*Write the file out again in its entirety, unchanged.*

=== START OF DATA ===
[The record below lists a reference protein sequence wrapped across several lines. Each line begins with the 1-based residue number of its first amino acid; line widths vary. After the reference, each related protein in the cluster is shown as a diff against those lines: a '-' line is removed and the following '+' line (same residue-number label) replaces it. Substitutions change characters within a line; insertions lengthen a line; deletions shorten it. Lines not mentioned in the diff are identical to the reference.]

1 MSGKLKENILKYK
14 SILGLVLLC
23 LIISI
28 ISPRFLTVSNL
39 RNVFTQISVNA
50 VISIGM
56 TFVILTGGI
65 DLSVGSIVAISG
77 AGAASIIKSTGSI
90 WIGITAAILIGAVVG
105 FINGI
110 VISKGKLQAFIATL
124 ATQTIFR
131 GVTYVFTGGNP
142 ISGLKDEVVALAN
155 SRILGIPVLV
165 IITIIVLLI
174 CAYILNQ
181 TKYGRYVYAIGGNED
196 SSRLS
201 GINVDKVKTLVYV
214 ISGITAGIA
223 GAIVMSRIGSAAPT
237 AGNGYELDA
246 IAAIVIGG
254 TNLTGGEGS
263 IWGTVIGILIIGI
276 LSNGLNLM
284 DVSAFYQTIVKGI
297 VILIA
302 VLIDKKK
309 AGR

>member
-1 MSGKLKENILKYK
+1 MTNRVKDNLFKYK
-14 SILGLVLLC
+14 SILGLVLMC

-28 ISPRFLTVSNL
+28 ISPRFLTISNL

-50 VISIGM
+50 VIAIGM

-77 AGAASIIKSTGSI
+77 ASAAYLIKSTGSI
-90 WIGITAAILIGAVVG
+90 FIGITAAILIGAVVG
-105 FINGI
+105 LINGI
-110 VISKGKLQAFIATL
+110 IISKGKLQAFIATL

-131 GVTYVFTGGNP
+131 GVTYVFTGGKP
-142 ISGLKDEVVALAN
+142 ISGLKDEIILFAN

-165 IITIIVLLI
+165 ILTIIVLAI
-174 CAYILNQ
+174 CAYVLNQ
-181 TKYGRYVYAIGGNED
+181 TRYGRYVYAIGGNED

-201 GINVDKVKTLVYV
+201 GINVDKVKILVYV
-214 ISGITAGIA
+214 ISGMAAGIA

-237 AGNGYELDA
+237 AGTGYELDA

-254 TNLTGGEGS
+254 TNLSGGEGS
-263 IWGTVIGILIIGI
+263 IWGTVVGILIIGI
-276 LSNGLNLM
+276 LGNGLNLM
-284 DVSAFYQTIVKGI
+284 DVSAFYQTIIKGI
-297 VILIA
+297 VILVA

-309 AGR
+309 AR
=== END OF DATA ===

[The record below lists a reference protein sequence wrapped across several lines. Each line begins with the 1-based residue number of its first amino acid; line widths vary. After the reference, each related protein in the cluster is shown as a diff against those lines: a '-' line is removed and the following '+' line (same residue-number label) replaces it. Substitutions change characters within a line; insertions lengthen a line; deletions shorten it. Lines not mentioned in the diff are identical to the reference.]

1 MSGKLKENILKYK
14 SILGLVLLC
23 LIISI
28 ISPRFLTVSNL
39 RNVFTQISVNA
50 VISIGM
56 TFVILTGGI
65 DLSVGSIVAISG
77 AGAASIIKSTGSI
90 WIGITAAILIGAVVG
105 FINGI
110 VISKGKLQAFIATL
124 ATQTIFR
131 GVTYVFTGGNP
142 ISGLKDEVVALAN
155 SRILGIPVLV
165 IITIIVLLI
174 CAYILNQ
181 TKYGRYVYAIGGNED
196 SSRLS
201 GINVDKVKTLVYV
214 ISGITAGIA
223 GAIVMSRIGSAAPT
237 AGNGYELDA
246 IAAIVIGG
254 TNLTGGEGS
263 IWGTVIGILIIGI
276 LSNGLNLM
284 DVSAFYQTIVKGI
297 VILIA
302 VLIDKKK
309 AGR

>member
-1 MSGKLKENILKYK
+1 MTNRVKDNLFKYK
-14 SILGLVLLC
+14 SILGLVLMC

-28 ISPRFLTVSNL
+28 ISPRFLTISNL

-50 VISIGM
+50 VIAIGM

-77 AGAASIIKSTGSI
+77 ASAAYLIKSTGSI
-90 WIGITAAILIGAVVG
+90 FIGITAAILIGAVVG
-105 FINGI
+105 LINGI
-110 VISKGKLQAFIATL
+110 IISKGKLQAFIATL

-131 GVTYVFTGGNP
+131 GVTYVFTGGKP
-142 ISGLKDEVVALAN
+142 ISGLKDEIILFAN

-165 IITIIVLLI
+165 ILTIIVLAI
-174 CAYILNQ
+174 CAYVLNQ
-181 TKYGRYVYAIGGNED
+181 TRYGRYVYAIGGNED

-201 GINVDKVKTLVYV
+201 GINVDKVKILVYV
-214 ISGITAGIA
+214 ISGMAAGIA

-237 AGNGYELDA
+237 AGTGYELDA

-254 TNLTGGEGS
+254 TNLSGGEGS
-263 IWGTVIGILIIGI
+263 IWGTVVGILIIGI
-276 LSNGLNLM
+276 LGNGLNLM
-284 DVSAFYQTIVKGI
+284 DVSAFYQTIIKGI
-297 VILIA
+297 VILVA

-309 AGR
+309 AR